Unless someone takes the lead and chooses to cook most of the time, everyone is usually on their own for preparing their own breakfast. The person coming on watch usually prepares lunch and the same is true for dinner preparations. If a single crew member takes the lead on meal preparations be sure to cover their watch while they’re preparing dinner. Relieve the cook from clean-up.
It’s very helpful to everyone if the provisioning inventory is listed in the “Ship’s Book” and categorized by where things are stored. For instance, you would list the various storage lockers and what’s stored in each locker. You may list the locker as Port 1, Port 2, Port 3 and so on. Additionally, taping the inventory sheet onto each locker displaying its contents will create fewer disruptions to the off watch who is sleeping. However, the primary inventory sheet should be located in the “Ship’s Book.”
If racing, don’t run the boat so light on water and fuel to save weight that you run the risk of being without. When sailing offshore we never use the pressure water system for fear that a faucet may get left in the on position. When the pressure water switch is put in the on position, an open faucet could empty your tanks in short order. If you have fresh water foot pumps, use them exclusively when offshore. If you don’t have fresh water foot pumps, leave the pressure water system shut off until its needed and then shut it off again after use.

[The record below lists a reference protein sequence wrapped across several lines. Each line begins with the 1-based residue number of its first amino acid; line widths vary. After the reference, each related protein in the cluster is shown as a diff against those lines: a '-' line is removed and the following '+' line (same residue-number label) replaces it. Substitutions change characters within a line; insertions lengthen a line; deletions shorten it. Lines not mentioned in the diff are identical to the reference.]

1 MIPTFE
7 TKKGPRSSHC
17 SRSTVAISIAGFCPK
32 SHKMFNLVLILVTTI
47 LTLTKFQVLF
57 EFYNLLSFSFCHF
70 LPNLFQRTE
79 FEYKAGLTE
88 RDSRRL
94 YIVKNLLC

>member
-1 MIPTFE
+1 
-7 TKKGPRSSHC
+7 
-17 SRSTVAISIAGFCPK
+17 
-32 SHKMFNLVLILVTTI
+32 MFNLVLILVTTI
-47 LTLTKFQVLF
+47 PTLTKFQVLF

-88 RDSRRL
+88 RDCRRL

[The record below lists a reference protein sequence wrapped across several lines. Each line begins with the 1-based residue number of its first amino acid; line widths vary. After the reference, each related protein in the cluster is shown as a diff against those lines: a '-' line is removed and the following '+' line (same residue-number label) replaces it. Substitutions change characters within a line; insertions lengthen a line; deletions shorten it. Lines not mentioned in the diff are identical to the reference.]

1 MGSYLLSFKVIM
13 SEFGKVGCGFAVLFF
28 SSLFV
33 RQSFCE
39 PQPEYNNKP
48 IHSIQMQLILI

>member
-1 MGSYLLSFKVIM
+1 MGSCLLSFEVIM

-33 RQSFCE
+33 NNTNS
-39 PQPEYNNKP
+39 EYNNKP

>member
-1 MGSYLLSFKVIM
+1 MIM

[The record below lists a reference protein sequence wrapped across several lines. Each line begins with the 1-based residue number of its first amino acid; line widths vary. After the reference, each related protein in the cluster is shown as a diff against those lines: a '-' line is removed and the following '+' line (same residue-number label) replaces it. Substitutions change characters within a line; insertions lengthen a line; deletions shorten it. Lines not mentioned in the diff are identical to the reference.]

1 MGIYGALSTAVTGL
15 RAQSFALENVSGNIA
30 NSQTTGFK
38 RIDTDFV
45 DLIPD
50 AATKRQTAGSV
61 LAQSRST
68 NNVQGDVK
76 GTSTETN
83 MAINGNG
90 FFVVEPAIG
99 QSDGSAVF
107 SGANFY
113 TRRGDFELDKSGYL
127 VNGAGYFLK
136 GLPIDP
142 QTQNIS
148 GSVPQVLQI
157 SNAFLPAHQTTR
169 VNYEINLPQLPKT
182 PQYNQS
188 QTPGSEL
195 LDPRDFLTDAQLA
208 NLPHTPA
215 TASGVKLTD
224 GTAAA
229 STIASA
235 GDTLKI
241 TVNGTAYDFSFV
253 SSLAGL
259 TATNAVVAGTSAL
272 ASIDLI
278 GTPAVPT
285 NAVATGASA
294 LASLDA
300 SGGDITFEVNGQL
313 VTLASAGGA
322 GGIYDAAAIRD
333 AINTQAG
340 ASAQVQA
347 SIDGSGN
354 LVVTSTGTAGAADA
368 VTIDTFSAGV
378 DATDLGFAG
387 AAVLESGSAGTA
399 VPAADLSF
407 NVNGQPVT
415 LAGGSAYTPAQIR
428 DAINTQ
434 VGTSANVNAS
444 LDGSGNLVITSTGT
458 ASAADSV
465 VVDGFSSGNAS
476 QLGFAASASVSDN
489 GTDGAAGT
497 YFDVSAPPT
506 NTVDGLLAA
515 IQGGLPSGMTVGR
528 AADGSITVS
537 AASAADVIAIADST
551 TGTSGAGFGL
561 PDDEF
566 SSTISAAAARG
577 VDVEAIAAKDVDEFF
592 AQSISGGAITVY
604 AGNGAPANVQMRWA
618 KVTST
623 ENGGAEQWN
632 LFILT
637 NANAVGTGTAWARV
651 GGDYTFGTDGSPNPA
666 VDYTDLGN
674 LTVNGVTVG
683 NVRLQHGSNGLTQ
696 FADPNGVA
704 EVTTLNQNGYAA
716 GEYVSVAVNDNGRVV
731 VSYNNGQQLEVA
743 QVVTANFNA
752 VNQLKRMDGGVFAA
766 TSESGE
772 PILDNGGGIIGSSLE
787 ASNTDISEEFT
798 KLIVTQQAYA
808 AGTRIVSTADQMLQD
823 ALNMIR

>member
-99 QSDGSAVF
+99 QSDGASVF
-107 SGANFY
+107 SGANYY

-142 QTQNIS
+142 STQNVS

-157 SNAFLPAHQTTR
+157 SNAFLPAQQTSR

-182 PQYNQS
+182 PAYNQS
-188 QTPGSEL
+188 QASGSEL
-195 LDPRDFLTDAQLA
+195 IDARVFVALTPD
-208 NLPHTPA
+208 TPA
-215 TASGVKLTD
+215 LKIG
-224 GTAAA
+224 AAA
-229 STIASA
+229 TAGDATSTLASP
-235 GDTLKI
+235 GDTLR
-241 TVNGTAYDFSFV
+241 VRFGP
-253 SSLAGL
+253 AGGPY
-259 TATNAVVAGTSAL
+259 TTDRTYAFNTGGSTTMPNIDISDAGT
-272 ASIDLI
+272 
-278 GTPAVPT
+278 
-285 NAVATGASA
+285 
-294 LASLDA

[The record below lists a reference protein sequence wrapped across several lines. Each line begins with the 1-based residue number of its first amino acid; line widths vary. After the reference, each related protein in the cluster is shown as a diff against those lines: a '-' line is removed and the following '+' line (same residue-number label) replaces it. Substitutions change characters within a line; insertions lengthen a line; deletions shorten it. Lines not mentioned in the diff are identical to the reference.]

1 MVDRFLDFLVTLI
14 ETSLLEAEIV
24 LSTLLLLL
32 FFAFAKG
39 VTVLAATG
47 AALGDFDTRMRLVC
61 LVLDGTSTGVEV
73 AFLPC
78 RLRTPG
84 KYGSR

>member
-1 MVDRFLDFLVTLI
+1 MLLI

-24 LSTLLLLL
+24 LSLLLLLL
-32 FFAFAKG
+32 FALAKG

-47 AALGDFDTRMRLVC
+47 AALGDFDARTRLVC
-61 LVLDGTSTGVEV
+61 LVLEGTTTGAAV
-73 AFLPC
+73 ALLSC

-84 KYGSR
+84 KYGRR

Keep a daily check on your weather resources. Well before departure, calibrate your barometer with the local barometric pressure and log the barometer reading with every off going watch. Although the barometric pressure is important in short term weather forecasting, pay particular attention to the trend of the barometric pressure and more importantly its rate of change. Consider taking a weather course for mariners and learn what the clouds, wind direction and barometer trend is telling you. There is a lot of weather information available online as well as in Chapman’s.